NextSharkNextShark.com

Article

Japanese YouTuber recreates ‘Chainsaw Man’ opening using ‘Animal Crossing’

  • Mashing-up one of the season’s goriest anime with a mellowed-out island sandbox video game might seem like an odd combination, but that’s exactly what one YouTube creator set out to do.

  • On Friday, Twitter user @yo_dakun shared the thumbnail for a video from his YouTube channel Iyo-kun's Atsumori Island, which recreates the opening sequence for “Chainsaw Man” frame-by-frame in the Nintendo Switch game “Animal Crossing: New Horizons.”

  • The creator has reproduced a number of anime openings with the game’s cutesey chibi style, including the first opening sequence of 2013’s “Attack on Titan.”

  • The popularity of “Chainsaw Man” has been bolstered by its electric opening, which even caught the attention of eagle-eyed cinephiles who spotted a litany of references to some of the most iconic films of the past few decades.

Mashing-up one of the season’s goriest anime with a mellowed-out island sandbox video game might seem like an odd combination, but that’s exactly what one YouTube creator set out to do.    

On Friday, Twitter user @yo_dakun shared the thumbnail for a video on his YouTube channel Iyokun’s Atsumori Island which meticulously recreates the opening sequence for “Chainsaw Man” frame-by-frame on the Nintendo Switch smash-hit “Animal Crossing: New Horizons.”

Iyo-kun used some creative work-arounds for the opening’s distinct and graphic content, from swapping a towering devil with a giant-sized Isabelle to recreating Power’s revealing two-piece with a bikini shirt.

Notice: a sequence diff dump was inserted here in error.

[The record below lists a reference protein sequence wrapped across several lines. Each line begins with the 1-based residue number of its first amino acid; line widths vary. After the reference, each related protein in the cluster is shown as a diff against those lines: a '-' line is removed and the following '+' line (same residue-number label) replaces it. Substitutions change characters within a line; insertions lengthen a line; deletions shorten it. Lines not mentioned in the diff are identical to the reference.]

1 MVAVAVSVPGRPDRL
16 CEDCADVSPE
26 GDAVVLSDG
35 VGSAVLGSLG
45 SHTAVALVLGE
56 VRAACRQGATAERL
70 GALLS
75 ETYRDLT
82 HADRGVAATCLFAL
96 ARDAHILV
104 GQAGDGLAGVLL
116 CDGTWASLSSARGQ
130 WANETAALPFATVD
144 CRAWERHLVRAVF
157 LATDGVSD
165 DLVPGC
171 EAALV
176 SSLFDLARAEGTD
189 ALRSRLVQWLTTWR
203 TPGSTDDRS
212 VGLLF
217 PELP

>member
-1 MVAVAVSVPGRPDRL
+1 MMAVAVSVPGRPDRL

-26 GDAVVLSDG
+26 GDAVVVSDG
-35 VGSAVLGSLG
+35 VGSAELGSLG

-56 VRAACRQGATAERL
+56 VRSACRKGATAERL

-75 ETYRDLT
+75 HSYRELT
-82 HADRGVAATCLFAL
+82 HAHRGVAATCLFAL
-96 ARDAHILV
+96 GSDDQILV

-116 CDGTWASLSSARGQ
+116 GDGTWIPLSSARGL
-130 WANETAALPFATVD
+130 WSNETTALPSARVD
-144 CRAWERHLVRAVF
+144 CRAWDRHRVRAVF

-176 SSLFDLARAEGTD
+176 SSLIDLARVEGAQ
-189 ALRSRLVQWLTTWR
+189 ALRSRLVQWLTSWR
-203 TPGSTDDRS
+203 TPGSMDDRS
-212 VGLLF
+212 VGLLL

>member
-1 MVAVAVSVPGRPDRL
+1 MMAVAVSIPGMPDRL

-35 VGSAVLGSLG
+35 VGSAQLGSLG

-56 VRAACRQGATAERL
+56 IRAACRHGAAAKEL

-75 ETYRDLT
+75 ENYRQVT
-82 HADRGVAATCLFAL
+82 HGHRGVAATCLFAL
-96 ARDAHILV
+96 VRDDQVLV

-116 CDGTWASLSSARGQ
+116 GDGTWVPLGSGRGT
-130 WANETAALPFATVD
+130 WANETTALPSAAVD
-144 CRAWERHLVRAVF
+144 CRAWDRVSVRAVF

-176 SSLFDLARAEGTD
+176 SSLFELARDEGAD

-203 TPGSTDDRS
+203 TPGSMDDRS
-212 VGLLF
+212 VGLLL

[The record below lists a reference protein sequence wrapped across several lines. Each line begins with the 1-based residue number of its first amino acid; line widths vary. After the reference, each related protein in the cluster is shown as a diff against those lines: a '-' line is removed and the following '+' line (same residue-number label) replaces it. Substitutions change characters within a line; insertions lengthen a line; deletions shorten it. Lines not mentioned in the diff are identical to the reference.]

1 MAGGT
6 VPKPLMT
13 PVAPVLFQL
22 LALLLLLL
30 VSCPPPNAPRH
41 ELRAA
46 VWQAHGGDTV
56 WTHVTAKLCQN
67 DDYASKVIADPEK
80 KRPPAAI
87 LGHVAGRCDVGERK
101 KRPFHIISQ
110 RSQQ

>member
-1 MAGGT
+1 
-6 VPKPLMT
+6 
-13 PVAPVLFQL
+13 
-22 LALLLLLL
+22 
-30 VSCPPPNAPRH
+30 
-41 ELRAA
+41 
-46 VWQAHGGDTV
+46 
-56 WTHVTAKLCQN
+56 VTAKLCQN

The talented “Animal Crossing” creator has reproduced a number of anime openings with the game’s cutesey chibi style, including the first opening sequence of 2013’s “Attack on Titan.”

The popularity of “Chainsaw Man,” which centers on a devil hunter with the ability to turn his body parts into chainsaws, has been bolstered by its electric opening. Backed by the hard-hitting rock track “Kickback,” the sequence not only caught the attention of otakus, but also eagle-eyed cinephiles, who spotted a litany of references to some of the most iconic films of the past few decades, including “Pulp Fiction” and “No Country for Old Men.”

 

Support our Journalism with a Contribution

Many people might not know this, but despite our large and loyal following which we are immensely grateful for, NextShark is still a small bootstrapped startup that runs on no outside funding or loans.

Everything you see today is built on the backs of warriors who have sacrificed opportunities to help give Asians all over the world a bigger voice.

However, we still face many trials and tribulations in our industry, from figuring out the most sustainable business model for independent media companies to facing the current COVID-19 pandemic decimating advertising revenues across the board.

We hope you consider making a contribution so we can continue to provide you with quality content that informs, educates and inspires the Asian community. Even a $1 contribution goes a long way.  Thank you for everyone's support. We love you all and can't appreciate you guys enough.

Support NextShark

Mastercard, Visa, Amex, Discover, Paypal

;